Texas football coach who ordered hit out of a job

ROUND ROCK, Texas (AP) — The latest developments on two Texas high school football players who deliberately hit a referee during a game: (all times local)

6 p.m.

An attorney for a Texas high school football coach whose players struck a referee in retaliation for alleged racial insults says his client is unfairly taking all the blame.

Mack Breed is no longer an assistant coach at John Jay High in San Antonio. His attorney said Thursday that Breed has resigned and is disputing accusations that players were ordered to hit referee Robert Watts.

Attorney James Reeves says Breed "never intended to hit or hurt" Watts. He says others have yet to accept responsibility for their roles in the Sept. 4 game but didn't single anyone out.

Breed's former bosses told a state governing board they believe the assistant coach instructed players to hit Watts, who has denied making racially charged comments.


12:45 p.m.

A Texas high school football head coach whose players deliberately hit and knocked down a referee during a game is facing possible probation from coaching.

Members of Texas' governing board of high school sports told John Jay head coach Gary Gutierrez on Thursday they might consider that option against him. But the board adjourned a fact-finding hearing without taking action.

School officials say assistant coach Mack Breed has resigned. Administrators say Breed told them he instructed players to retaliate against a referee for making a racial slur.

Referee Robert Watts has denied those allegations. He did not attend the hearing.

The University Interscholastic League says it hopes to finally end the investigation in October.


12 p.m.

The referee who was deliberately hit by two Texas high school football players says he didn't call the players a profane racial slur.

An attorney for referee Robert Watts also told a state governing board Thursday that his client didn't tell John Jay High School players earlier this month to "speak English, this is America."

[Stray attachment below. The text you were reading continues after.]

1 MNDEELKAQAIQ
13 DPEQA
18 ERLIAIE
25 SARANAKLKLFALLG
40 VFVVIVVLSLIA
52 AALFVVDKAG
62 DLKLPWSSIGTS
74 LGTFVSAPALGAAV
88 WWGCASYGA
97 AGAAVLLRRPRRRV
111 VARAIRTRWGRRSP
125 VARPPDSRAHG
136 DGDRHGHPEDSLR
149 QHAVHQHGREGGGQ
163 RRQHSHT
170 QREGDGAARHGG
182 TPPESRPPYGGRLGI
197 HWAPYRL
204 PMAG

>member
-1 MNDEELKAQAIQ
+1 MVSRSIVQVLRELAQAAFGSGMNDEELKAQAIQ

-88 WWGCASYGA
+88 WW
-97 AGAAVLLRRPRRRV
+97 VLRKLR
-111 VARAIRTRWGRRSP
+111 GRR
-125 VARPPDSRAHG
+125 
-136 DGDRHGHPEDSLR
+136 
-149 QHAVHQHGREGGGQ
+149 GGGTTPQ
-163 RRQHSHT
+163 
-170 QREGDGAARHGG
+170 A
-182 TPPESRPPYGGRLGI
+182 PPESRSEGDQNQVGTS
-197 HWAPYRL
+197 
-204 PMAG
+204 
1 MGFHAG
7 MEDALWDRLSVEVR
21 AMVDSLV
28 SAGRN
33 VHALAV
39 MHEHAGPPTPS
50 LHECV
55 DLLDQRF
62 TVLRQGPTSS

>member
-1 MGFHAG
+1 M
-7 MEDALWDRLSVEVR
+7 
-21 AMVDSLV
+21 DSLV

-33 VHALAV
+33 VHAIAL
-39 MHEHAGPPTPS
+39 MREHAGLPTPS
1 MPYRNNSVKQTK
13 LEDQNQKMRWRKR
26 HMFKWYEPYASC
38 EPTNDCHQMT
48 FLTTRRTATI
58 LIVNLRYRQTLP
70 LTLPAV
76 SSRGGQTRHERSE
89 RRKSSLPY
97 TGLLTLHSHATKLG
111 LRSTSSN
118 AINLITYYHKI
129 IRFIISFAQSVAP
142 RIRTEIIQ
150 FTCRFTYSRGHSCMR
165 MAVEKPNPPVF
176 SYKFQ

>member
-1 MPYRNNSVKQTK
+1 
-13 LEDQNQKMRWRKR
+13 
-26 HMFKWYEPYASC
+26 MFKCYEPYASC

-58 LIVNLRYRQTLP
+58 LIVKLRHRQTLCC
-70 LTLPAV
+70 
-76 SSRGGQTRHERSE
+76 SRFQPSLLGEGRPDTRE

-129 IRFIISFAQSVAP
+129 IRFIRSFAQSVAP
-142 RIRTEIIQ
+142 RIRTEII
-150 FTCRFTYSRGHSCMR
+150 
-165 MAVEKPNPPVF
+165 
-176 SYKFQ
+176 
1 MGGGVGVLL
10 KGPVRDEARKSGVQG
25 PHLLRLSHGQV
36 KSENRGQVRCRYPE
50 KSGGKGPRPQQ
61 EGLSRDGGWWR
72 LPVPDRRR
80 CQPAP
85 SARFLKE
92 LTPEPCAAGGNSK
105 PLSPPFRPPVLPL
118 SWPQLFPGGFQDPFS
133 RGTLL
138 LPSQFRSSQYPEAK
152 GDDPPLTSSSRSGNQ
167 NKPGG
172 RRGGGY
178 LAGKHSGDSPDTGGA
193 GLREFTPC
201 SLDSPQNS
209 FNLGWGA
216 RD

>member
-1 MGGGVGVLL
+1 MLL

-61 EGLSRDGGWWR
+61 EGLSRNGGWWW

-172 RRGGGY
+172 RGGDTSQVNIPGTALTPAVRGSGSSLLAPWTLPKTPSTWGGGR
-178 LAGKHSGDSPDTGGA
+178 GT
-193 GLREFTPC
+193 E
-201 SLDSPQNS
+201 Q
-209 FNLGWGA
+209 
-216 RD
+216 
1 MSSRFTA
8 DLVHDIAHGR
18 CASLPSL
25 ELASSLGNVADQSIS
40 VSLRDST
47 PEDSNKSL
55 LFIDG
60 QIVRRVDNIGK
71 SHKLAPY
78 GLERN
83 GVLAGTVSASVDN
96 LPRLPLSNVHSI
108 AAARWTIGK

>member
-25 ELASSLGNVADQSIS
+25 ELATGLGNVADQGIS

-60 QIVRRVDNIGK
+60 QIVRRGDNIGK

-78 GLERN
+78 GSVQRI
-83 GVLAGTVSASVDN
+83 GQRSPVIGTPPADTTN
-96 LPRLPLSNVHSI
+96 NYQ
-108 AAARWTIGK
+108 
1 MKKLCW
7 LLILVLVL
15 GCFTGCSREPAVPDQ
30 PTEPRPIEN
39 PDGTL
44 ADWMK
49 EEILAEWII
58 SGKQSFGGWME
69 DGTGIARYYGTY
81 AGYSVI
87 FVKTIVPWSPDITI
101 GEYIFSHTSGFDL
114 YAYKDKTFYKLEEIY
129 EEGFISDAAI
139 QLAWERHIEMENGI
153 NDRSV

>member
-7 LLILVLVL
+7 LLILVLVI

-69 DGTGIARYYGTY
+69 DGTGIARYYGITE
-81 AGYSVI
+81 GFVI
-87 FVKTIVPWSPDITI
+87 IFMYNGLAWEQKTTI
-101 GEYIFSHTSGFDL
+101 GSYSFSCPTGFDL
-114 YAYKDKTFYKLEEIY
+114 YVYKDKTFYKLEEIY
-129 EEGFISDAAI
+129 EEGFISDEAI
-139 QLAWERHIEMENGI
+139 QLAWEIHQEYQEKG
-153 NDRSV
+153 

Watts didn't attend the fact-finding hearing in Austin. Jay Downs, his attorney, handed the board copies of family photos that show Watts at his wedding with his best man, who is black, and another of Watts' grandmother, who is from Mexico.

Watts said in a written statement he has post-concussion syndrome. He said one John Jay player told him, "You're in the way" and laughed.


This story has been corrected to delete reference to the player who said "You're in the way" hitting the referee.


11:20 a.m.

A Texas school administrator says an assistant football coach who allegedly ordered players to strike a referee during a game no longer works for the district.

The principal and head football coach at John Jay High School told state officials Thursday they believe assistant Mack Breed told players to retaliate against an official in the closing minutes of a game earlier this month.

John Jay players told their coaches earlier in the game that referees had been directing racial slurs at them.

The referee who was struck by the players has denied those allegations.

Brian Woods, the school superintendent, didn't specify at a state hearing in Austin whether the assistant coach had been fired or resigned. The players who struck the referee have been suspended to an alternative school.